The Best Walking Dead Characters, RankedWhen Did You Give Up On 'The Walking Dead'?#228 of 287 The Best TV Shows Returning In 2021

  • Photo: HBO

    The Cliff Notes: 

    • Red Wedding
    • Eddart Stark beheading
    • Glamorization of rape
    • Rampant misogyny
    • General sense of maliciousness
    • Extreme, nauseating violence

    The Unabridged Version:

    "Don't worry, a show wouldn't remorselessly murder its lead characters." 

    That stale sentiment was laid to rest during the penultimate episode of Season 1 of Game of Thrones, when the Lannisters made sure Eddard Stark lost his head in order to keep their incestuous family secret. Game of Thrones never shies away from over-the-top violence. It's a misogynistic show filled with rape, blood, and the unnerving fear that no character is ever safe.

    Even with that uneasy knowledge, another penultimate episode ripped the hearts out of fans, Season 3's, "The Rains of Castamere." Audiences know it better as the one with the Red Wedding.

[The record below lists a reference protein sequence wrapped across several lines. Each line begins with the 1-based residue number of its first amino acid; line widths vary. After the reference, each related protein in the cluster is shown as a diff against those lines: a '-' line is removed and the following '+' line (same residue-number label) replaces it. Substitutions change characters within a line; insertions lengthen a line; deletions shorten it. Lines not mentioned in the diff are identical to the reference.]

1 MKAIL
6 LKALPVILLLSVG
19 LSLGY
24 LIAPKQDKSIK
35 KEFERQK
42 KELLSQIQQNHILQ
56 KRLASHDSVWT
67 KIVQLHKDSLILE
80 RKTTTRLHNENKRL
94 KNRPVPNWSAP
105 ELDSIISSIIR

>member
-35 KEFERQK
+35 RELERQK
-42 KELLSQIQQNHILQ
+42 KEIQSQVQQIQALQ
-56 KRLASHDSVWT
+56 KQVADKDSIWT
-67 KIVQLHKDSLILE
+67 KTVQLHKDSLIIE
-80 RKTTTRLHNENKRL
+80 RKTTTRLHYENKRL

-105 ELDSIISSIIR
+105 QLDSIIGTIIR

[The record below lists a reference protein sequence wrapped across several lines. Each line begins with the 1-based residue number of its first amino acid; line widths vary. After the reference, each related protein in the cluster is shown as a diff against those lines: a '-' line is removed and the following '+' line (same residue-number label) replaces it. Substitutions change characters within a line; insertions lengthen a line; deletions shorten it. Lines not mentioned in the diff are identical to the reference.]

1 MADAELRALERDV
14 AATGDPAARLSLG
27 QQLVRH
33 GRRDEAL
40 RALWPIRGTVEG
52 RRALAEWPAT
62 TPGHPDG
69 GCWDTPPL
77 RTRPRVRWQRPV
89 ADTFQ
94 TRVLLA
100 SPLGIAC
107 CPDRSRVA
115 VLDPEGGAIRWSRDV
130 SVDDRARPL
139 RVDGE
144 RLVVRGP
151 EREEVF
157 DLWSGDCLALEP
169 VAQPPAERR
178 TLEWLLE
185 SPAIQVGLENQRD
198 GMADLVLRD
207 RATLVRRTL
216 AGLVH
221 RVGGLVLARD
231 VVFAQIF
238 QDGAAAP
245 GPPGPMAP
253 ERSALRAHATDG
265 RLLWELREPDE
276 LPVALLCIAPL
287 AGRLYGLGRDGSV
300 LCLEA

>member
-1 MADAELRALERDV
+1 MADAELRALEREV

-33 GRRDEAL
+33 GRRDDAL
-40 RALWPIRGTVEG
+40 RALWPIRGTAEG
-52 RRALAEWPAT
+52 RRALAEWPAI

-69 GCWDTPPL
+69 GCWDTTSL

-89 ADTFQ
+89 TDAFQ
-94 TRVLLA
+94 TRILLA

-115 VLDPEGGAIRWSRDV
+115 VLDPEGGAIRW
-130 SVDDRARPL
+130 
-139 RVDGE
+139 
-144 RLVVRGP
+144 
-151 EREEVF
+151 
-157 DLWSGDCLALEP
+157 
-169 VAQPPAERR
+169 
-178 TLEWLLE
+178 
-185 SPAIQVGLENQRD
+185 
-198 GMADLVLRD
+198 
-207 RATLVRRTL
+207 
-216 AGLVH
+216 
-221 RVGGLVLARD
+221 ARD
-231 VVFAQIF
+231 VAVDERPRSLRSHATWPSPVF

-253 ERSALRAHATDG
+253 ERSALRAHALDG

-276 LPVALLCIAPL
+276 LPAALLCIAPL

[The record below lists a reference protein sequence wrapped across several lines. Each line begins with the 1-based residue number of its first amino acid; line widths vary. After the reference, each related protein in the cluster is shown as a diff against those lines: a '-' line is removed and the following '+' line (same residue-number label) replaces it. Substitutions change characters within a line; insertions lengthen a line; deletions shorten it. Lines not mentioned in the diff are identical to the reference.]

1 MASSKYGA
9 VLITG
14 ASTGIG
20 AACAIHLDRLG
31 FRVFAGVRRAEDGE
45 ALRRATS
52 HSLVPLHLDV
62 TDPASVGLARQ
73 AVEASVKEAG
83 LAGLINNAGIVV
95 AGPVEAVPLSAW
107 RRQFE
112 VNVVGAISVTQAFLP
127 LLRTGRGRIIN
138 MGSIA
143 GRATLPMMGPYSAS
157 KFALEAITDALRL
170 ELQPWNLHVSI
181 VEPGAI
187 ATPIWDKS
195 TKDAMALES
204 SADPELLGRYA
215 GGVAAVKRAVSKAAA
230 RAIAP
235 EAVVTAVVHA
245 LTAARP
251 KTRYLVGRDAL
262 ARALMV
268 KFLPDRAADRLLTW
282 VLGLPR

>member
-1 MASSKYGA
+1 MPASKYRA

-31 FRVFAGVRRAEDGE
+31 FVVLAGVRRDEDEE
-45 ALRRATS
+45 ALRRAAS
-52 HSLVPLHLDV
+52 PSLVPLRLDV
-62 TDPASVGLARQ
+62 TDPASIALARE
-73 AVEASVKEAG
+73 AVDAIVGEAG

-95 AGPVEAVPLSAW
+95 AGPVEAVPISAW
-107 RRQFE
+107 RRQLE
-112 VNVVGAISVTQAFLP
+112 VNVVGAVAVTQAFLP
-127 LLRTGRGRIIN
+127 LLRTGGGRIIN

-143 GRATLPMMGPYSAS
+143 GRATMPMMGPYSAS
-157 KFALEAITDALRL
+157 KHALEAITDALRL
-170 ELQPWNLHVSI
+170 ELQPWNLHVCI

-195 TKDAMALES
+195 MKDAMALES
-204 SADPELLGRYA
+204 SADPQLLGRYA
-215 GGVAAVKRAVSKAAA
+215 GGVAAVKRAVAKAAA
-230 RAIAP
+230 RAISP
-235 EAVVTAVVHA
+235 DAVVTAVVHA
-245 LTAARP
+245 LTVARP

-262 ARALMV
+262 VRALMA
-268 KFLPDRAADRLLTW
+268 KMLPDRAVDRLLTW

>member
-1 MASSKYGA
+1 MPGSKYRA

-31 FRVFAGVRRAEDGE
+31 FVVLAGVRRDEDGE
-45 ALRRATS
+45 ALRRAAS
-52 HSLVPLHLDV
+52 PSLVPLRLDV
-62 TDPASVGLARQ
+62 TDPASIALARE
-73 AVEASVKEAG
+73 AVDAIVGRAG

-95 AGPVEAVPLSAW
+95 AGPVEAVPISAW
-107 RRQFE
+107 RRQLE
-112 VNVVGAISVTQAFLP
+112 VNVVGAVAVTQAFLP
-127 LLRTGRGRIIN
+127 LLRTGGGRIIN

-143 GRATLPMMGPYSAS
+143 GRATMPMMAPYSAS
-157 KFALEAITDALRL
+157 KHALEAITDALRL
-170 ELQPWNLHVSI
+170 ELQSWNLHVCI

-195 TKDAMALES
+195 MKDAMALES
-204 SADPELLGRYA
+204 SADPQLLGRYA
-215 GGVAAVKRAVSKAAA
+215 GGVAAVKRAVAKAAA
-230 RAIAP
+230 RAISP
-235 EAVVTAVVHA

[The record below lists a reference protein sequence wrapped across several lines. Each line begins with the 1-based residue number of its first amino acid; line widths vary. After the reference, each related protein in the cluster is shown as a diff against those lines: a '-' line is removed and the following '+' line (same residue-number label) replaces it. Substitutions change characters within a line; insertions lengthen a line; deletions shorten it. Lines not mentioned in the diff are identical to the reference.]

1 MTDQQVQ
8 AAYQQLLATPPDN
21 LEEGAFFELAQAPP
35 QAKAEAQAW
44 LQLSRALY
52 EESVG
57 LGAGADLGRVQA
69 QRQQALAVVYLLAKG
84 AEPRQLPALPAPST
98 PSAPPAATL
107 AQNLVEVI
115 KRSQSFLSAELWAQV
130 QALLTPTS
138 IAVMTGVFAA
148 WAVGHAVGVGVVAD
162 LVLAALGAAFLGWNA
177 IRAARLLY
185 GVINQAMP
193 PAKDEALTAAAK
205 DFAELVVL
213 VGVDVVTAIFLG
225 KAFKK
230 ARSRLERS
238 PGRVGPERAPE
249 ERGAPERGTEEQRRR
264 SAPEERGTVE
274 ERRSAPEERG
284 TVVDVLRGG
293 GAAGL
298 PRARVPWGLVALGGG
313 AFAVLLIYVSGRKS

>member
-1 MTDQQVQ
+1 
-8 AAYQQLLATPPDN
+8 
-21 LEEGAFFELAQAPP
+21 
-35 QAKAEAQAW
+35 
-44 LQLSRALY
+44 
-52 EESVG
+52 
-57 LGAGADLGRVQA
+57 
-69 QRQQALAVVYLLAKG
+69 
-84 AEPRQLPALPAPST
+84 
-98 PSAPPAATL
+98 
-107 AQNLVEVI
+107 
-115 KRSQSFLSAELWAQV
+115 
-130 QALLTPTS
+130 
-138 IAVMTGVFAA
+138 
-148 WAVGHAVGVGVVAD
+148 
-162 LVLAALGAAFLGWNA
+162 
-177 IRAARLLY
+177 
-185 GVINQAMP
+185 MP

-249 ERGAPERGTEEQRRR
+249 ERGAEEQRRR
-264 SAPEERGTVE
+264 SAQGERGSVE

The Red Wedding was the ultimate massacre. Fans lost the man who would be king, Robb Stark, and his mother, wife, and unborn child. The scene was a horror to behold, not for the faint of heart nor weak of stomach. No matter how infamous the Red Wedding has become in HBO lore, it also must have signaled the end for viewers who could no longer tolerate a show so intent on punishing fans.

    Perhaps even more heartbreaking than the death of several major characters, there was nearly a Stark reunion before the massacre. Arya Stark and the Hound were just outside the castle of the Frey Wedding, seconds away from reuniting with a mother and brother she hadn't seen since Season 1. What a joy their reunion would have been. But there is little joy in a show like Game of Thrones. And while many celebrate the program's wide-ranging story scope and refusal to play by the narrative rules, for some, the heartbreak and violence is much too much to handle.

    The Best 'Game Of Thrones' CharactersThe Best Game of Thrones Actors#4 of 235 The Greatest TV Shows for Women